California teachers union officials are questioning whether Race to the Top dollars are worth the reforms it takes to get them.
“The governor’s rush to change laws so California can apply for Race to the Top funding could undermine student progress and hurt schools,” the California Teachers Association said in an August 28 statement. “The proposed regulations for Race to the Top are all too similar to the failed policies of the No Child Left Behind Act.”
Lawmakers from both parties disagree with that assessment.
“Race to the Top is about equality,” said state Sen. Gloria Romero (D-East Los Angeles), who will be running for the office of state superintendent of public instruction in 2010.
The program ensures “every child from every background has access to a quality education, including effective teachers and principals,” she said.
State Sen. Bob Huff (R-Glendora) agrees.
“I believe we should go after every dollar we can,” he said. “California has had to make cuts in all areas of government, including education. While this is unfortunate, Race to the Top offers us a two-for-one deal. We will get what I believe are innovative reforms to turn around our schools, and much-needed education dollars to give them more tools to excel.”
Reformers note Race to the Top gives Schwarzenegger and lawmakers leverage in negotiating with the teachers union, which is among the most powerful political lobbying groups in the state.
“If Arne Duncan and President Obama had not used California as an example or made linking student performance and teacher evaluations a specific priority in Race to the Top applications, Schwarzenegger and the legislature wouldn’t have had the leverage or political will to challenge the education status quo,” said Lisa Snell, director of child welfare studies at the Los Angeles-based Reason Foundation.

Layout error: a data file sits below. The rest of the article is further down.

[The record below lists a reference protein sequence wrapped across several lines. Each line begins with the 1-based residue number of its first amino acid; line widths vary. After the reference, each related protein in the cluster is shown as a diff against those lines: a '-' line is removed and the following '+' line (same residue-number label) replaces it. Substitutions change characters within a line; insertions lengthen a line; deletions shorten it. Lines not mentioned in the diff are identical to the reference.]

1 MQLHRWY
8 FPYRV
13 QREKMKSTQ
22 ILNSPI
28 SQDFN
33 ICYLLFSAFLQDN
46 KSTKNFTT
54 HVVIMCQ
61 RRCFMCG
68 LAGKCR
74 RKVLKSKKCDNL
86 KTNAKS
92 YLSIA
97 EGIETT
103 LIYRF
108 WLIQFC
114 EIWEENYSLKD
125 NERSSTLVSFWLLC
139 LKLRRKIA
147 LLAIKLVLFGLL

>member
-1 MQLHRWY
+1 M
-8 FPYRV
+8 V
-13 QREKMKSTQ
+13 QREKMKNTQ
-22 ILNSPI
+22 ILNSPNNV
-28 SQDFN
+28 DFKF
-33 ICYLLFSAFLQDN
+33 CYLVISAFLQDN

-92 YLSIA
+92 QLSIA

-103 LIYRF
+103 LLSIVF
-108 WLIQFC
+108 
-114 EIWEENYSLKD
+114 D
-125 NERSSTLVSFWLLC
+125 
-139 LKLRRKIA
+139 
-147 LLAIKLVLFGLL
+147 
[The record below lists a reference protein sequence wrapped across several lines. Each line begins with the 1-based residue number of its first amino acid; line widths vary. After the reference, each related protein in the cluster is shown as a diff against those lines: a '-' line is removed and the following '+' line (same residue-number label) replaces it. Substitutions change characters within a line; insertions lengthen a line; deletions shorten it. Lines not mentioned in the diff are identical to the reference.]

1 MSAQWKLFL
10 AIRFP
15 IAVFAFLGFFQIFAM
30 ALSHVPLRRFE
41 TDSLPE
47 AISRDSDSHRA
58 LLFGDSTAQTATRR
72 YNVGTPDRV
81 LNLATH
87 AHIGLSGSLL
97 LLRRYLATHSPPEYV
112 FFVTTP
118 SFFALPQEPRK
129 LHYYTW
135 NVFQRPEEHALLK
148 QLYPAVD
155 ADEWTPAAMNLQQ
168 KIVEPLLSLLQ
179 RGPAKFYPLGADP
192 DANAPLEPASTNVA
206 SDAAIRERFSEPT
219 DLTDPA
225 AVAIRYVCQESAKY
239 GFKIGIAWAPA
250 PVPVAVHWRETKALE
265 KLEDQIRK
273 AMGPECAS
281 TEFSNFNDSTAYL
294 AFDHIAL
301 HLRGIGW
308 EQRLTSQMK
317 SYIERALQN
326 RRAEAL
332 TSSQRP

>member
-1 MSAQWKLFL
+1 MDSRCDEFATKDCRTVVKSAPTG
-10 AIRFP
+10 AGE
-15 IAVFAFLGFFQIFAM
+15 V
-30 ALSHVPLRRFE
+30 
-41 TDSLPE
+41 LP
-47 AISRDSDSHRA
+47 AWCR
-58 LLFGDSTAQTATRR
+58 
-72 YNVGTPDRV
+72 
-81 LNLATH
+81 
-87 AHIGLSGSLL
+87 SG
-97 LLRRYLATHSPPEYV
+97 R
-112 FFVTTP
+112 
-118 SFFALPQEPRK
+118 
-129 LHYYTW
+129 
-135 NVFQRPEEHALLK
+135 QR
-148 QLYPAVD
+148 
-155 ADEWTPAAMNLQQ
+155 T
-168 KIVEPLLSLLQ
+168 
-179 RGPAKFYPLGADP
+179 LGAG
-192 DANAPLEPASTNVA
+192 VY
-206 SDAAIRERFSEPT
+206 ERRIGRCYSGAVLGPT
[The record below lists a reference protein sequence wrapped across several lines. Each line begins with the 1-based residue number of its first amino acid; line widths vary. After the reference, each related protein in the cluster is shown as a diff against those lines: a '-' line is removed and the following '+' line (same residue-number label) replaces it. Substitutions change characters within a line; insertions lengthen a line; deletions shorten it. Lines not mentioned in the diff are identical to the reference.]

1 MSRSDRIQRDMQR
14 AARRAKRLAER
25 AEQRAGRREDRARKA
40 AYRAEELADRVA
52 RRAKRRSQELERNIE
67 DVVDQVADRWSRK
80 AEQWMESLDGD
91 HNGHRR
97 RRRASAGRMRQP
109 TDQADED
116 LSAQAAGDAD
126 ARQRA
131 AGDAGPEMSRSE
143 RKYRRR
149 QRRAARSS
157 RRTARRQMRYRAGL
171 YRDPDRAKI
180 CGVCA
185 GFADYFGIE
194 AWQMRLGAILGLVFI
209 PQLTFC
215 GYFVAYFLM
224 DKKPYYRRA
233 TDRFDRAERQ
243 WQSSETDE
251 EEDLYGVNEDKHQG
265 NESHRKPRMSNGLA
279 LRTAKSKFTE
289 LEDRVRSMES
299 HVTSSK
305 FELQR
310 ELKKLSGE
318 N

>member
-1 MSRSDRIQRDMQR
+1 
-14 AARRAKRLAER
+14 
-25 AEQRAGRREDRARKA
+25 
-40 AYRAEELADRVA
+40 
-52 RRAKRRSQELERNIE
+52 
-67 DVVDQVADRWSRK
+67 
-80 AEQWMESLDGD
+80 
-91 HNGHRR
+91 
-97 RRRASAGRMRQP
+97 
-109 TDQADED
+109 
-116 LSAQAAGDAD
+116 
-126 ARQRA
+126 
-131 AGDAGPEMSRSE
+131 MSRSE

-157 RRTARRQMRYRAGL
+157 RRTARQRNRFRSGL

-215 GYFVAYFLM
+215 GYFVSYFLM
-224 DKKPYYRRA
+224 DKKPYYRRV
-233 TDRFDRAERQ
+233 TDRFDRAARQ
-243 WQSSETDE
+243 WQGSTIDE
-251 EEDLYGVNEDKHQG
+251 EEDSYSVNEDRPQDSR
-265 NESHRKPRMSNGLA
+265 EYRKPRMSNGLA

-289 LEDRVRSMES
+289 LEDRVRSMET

Race to the Top is different from previous federal education programs because it requires reform before granting the money. Huff says that may be good for California.
“The strings attached will eliminate some constraints that have for years restricted the state’s ability to deliver a high-quality education to our kids,” Huff said. But it’s not a panacea. “Sooner or a later we have to realize when the system is broken, no amount of money can fix it,” he said.
Other reformers share Huff’s reservations.
“It’s an open question whether at the end of the day these Race to the Top funds will actually result in real and lasting changes and reforms,” said Lance Izumi of the Pacific Research Institute.
“California’s education finance system is a Byzantine mess, so pouring more money into the same system may not get the public a lot of bang for the buck.”
Ben Boychuk ([email protected]) writes from southern California.